Like all arthropods, eurypterids matured and grew through static developmental stages referred to as instars. These instars were punctuated by periods during which eurypterids went through ecdysis (molting of the cuticle) after which they underwent rapid and immediate growth. Some arthropods, such as insects and many crustaceans, undergo extreme changes over the course of maturing. Chelicerates, including eurypterids, are in general considered to be direct developers, undergoing no extreme changes after hatching (though extra body segments and extra limbs may be gained over the course of ontogeny in some lineages, such as xiphosurans and sea spiders). Whether eurypterids were true direct developers (with hatchlings more or less being identical to adults) or hemianamorphic direct developers (with extra segments and limbs potentially being added during ontogeny) has been controversial in the past.
Fossils preserving digestive tracts have been reported from fossils of various eurypterids, among them Carcinosoma, Acutiramus and Eurypterus. Though a potential anal opening has been reported from the telson of a specimen of Buffalopterus, it is more likely that the anus was opened through the thin cuticle between the last segment before the telson and the telson itself, as in modern horseshoe crabs.
Eurypterid coprolites discovered in deposits of Ordovician age in Ohio containing fragments of a trilobite and eurypterid Megalograptus ohioensis in association with full specimens of the same eurypterid species have been suggested to represent evidence of cannibalism, similar coprolites referred to the species Lanarkopterus dolichoschelus from the Ordovician of Ohio contain fragments of jawless fish and fragments of smaller specimens of Lanarkopterus iteslf.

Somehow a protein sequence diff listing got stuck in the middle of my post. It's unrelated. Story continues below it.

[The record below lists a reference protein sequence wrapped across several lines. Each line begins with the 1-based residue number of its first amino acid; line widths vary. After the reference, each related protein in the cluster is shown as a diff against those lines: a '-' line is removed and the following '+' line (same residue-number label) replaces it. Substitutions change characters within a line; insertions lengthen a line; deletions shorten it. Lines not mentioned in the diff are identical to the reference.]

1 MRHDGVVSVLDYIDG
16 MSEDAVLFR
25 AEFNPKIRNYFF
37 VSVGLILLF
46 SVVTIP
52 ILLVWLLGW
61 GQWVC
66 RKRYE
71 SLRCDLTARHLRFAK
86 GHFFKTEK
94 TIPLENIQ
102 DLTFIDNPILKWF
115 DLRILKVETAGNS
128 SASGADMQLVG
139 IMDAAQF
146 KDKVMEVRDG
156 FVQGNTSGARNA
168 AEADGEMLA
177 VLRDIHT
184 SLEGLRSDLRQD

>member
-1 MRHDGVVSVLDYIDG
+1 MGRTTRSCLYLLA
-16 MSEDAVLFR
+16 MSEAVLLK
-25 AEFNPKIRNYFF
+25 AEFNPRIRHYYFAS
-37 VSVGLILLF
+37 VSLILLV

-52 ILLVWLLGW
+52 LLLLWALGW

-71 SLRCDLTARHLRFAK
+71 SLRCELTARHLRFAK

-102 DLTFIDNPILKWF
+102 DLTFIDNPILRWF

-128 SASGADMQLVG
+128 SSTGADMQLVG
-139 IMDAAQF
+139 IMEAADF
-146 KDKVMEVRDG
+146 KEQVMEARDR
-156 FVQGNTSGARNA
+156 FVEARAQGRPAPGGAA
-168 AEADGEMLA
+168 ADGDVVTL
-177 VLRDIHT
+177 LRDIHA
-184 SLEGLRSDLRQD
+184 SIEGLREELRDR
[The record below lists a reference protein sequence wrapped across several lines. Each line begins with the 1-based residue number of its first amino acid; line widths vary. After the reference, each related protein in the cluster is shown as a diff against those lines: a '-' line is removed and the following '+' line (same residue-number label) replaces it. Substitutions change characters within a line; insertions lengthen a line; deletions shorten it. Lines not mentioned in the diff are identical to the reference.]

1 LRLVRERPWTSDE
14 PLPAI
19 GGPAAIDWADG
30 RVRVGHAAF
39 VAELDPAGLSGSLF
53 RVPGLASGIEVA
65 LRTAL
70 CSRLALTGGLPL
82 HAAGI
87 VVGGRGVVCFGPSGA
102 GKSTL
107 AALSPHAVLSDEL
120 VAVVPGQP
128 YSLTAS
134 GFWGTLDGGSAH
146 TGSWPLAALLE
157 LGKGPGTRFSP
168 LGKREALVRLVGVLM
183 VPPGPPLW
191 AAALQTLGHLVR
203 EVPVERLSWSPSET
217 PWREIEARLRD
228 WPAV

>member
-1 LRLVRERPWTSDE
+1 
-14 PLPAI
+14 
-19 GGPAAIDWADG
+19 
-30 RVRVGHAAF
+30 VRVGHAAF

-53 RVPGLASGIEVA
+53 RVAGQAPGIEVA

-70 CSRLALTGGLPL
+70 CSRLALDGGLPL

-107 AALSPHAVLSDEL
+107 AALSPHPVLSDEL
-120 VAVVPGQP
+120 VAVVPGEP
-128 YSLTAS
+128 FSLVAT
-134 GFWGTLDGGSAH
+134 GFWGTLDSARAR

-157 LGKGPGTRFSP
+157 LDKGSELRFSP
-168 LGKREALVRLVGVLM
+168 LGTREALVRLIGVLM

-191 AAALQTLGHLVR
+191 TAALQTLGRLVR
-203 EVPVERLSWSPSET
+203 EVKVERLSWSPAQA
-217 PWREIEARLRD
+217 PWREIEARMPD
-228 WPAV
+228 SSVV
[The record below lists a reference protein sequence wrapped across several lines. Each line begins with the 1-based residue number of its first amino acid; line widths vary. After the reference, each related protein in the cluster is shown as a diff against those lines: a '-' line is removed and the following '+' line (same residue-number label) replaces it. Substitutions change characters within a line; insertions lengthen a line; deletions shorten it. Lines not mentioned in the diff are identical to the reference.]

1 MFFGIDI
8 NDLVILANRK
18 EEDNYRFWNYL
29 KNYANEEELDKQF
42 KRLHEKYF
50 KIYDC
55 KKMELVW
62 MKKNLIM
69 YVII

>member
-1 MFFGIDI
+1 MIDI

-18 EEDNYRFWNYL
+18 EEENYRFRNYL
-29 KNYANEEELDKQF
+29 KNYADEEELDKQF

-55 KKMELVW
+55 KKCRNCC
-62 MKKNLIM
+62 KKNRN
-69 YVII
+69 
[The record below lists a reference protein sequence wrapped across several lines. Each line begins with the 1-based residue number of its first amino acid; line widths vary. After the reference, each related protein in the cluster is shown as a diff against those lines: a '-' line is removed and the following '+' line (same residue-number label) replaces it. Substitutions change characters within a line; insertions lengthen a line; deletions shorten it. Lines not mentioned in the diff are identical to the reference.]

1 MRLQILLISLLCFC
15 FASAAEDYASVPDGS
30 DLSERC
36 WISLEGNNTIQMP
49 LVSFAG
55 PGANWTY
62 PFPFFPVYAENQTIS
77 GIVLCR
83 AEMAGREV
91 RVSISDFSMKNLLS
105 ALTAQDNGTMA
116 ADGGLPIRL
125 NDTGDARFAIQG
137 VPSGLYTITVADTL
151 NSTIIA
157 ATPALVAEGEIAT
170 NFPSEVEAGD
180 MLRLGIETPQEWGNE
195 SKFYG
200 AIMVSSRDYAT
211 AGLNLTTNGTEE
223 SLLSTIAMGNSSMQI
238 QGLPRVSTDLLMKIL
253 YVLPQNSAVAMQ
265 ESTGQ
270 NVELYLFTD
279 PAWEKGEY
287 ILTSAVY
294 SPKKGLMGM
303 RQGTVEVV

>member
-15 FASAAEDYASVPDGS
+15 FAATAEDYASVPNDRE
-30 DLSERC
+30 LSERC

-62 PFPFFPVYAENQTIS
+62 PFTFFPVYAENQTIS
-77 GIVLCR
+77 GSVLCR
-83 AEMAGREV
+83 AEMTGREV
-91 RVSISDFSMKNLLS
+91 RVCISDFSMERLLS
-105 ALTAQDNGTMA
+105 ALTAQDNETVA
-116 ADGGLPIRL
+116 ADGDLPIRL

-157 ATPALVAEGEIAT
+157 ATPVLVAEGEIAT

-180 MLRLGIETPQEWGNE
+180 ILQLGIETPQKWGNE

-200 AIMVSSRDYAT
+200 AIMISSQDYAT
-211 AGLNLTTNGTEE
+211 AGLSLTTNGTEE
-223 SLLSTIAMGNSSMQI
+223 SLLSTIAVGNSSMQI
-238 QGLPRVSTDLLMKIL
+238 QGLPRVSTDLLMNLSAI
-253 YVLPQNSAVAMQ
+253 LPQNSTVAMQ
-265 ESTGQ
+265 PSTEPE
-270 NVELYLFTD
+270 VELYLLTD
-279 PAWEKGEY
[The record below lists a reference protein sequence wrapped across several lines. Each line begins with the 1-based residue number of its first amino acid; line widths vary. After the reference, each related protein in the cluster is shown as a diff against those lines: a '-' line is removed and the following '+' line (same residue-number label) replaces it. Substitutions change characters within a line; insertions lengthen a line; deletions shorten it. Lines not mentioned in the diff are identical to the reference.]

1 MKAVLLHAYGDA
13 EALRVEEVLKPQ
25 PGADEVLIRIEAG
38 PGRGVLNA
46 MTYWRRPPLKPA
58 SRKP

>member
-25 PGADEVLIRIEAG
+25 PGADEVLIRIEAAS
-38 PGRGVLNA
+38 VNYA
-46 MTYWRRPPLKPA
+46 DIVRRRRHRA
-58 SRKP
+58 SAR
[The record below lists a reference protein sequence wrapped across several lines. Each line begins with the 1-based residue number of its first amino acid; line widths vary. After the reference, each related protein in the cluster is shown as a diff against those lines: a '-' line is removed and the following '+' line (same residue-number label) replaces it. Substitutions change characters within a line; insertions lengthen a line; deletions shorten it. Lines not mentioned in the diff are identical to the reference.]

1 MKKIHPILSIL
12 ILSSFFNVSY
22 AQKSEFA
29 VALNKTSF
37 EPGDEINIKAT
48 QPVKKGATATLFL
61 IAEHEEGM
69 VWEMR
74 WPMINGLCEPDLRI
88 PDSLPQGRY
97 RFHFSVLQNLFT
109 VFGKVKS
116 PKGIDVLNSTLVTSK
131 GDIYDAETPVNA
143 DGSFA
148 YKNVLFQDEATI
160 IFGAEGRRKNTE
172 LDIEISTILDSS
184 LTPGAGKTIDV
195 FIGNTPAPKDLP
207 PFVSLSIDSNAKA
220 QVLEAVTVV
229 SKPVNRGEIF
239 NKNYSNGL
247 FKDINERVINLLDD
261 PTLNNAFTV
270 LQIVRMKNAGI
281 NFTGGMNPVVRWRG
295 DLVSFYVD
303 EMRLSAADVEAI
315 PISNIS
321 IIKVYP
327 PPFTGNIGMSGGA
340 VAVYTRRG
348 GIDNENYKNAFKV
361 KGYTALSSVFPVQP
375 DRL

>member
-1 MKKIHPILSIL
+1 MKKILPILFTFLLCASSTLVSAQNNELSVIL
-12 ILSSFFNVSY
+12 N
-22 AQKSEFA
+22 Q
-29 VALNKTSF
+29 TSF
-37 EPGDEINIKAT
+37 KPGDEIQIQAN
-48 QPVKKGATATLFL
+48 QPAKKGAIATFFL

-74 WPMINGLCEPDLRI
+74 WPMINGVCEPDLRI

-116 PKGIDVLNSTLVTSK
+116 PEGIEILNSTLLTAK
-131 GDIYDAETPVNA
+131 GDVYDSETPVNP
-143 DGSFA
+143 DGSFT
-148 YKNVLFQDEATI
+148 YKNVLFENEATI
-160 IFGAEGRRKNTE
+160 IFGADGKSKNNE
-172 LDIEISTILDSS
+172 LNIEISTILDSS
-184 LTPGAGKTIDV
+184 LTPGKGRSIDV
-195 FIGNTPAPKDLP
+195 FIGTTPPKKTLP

Until 1882 no eurypterids were known from before the Silurian. Discoveries throughout the twentieth century and modern times have expanded the knowledge of early eurypterids from the Ordovician period. The earliest eurypterids known today, the megalograptid Pentecopterus, date from the Darriwilian stage of the Middle Ordovician, 467.3 million years ago. There are also reports of even earlier fossil eurypterids in deposits of Late Tremadocian (Early Ordovician) age in Morocco, but these have yet to be thoroughly studied.
Eurypterids were most diverse and abundant between the Middle Silurian and the Early Devonian, with an absolute peak in diversity during the Pridoli epoch, 423 to 419.2 million years ago, of the very latest Silurian. This peak in diversity has been recognized since the early twentieth century; of the approximately 150 species of eurypterids known in 1916, more than half were from the Silurian and a third were from the Late Silurian alone.
Though the eurypterids continued to be abundant and diversify during the Early Devonian (for instance leading to the evolution of the pterygotid Jaekelopterus, the largest of all arthropods), the group was one of many heavily affected by the Late Devonian extinction. The extinction event, only known to affect marine life (particularly trilobites, brachiopods and reef-building organisms) effectively crippled the abundance and diversity previously seen within the eurypterids.
Only three eurypterid families–Adelophthalmidae, Hibbertopteridae and Mycteroptidae (whose fossil record at this time only covers the Late Carboniferous)–survived the extinction event in its entirety. All of these were compromised entirely of freshwater animals, rendering the eurypterids extinct in marine environments. With marine eurypterid predators gone, sarcopterygian fish, such as the rhizodonts, were the new apex predators in marine environments. The sole surviving eurypterine family, Adelophthalmidae, was represented only by a single genus, Adelophthalmus. Both the hibbertopterids and Adelophthalmus would survive into the Permian.